If you grill a batch of vegetables, it’s easy to serve them in a variety of ways – such as this Gluten Free Pasta with Grilled Vegetables!
Sometimes I get cute adorable little vegetables… And I just cannot bring myself to chop them up into chunks and stew them. I need to keep the appearance. I like to grill them, as that keeps not only the shape, but a distinct texture. (And I wrote about that four years ago!)
But then, what do I do with the grilled vegetables? Well, I can marinate them (or not…) and add them to salad. I can serve them as is, as a side dish. And I love to toss them with pasta.
But, well – pasta has been an issue for me since I went gluten free… This is very much a matter of individual taste – I know people who prefer brown rice pasta to other whole grain varieties, for instance, but we like our pasta to have a firm bite, and no matter what technique I tried, I could not get the texture I wanted. (Mind you, I’m fine with rice pasta in macaroni and cheese, or anything else where I don’t require that al dente bite you traditionally get from durum wheat.)
I’ve learned that, for me, at least, the answer seems to be one part ingredients, and one part technique. We prefer corn pasta, or at least blends of corn – they seem to have more bite. (I’m not recommending any individual brand, or at least, not yet – we haven’t eaten any often enough, or done any real comparison, and I know that availability varies from one place to another. We can’t always get a second package of the same brand…)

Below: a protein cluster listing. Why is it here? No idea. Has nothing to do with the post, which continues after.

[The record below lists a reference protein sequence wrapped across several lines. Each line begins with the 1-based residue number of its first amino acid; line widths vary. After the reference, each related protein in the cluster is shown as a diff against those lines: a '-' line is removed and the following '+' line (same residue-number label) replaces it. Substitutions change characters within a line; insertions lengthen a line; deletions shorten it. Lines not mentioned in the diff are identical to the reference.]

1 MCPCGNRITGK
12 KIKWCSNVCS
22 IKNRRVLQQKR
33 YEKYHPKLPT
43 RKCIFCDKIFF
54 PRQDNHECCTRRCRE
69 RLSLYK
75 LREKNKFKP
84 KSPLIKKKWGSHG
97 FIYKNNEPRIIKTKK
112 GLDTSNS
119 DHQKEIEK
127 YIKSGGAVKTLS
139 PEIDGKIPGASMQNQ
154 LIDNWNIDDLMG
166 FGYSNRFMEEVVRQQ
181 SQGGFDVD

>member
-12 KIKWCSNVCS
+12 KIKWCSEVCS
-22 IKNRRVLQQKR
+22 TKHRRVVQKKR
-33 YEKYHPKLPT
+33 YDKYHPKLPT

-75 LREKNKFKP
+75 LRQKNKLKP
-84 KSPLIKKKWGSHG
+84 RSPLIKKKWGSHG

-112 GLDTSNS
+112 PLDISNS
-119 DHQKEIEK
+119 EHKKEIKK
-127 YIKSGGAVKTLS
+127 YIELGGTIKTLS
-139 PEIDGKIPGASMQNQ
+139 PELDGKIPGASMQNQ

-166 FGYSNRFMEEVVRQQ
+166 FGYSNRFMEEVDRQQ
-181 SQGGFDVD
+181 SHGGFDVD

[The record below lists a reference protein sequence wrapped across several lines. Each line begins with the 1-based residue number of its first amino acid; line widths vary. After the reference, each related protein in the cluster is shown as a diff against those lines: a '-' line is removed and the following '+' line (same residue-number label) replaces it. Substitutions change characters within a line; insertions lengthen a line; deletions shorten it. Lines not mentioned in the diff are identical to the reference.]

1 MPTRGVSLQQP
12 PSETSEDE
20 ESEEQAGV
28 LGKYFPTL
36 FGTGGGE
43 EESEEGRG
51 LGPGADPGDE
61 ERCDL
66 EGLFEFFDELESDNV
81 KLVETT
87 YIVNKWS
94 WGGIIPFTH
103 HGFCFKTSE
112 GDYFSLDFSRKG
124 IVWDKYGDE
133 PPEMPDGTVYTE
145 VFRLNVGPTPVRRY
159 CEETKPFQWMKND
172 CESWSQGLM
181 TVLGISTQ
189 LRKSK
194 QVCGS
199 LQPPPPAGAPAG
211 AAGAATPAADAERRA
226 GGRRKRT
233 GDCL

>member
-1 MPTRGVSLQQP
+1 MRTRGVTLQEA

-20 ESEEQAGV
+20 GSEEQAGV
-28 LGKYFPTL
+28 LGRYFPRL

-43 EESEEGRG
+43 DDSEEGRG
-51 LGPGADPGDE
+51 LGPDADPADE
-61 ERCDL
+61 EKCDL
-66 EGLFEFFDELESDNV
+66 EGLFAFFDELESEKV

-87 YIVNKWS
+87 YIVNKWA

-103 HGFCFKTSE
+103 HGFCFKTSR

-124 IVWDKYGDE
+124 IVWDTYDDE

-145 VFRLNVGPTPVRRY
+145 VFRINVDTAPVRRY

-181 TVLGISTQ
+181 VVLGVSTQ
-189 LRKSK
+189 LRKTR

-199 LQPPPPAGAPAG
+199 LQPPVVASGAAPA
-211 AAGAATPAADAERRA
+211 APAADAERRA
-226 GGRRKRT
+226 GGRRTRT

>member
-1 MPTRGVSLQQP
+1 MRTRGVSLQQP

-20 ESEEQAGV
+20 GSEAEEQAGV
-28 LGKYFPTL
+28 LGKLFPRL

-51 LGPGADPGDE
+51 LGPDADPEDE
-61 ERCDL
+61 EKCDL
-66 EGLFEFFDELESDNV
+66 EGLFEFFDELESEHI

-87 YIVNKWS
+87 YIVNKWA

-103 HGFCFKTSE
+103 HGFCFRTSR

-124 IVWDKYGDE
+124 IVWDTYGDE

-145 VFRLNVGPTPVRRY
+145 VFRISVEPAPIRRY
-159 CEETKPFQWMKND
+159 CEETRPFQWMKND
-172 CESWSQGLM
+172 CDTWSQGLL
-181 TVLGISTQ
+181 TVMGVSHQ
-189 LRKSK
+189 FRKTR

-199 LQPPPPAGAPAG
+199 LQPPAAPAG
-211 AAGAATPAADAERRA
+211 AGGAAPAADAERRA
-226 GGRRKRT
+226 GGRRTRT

And even with that, I’ve become a fan of the no-boil method. (Which isn’t quite no boil, but…) Bring a large pot of water to a boil, add your pasta, return it to a boil, stir, and boil for just one minute – then cover it, turn the heat off (on an electric stove you might need to remove it from the burner) and let it sit for the usual cooking time. (Which for me is always a minute less than the package says – your
mileage taste may vary…) Then drain and use as you would. I find this avoids the problem I’ve had of the ends going mushy before the center cooks, and helps with any gluten free pasta I’ve found.
You certainly don’t have to use cute little vegetables – this will work perfectly well with slices of more typically sized ones. In this case, I sliced my eggplants in half lengthwise, and then sliced the squash to more or less match the thickness. I would suggest cutting larger vegetables about half an inch thick, if you’re not trying to mach something. I have more detailed instructions here – I really need to upgrade that post a bit, now that I have more experience but I think the directions are still clear enough… In this case, though, I used olive oil and some pureed oregano, instead of the sesame oil I suggested then. While I was at it, I grilled a whole collection of vegetables, and put them aside for later.
So – now to the actual recipe. I had my grilled vegetables. I also had some small tomatoes which I chose not to cook in advance – this gives me a variety of textures, as well as flavors.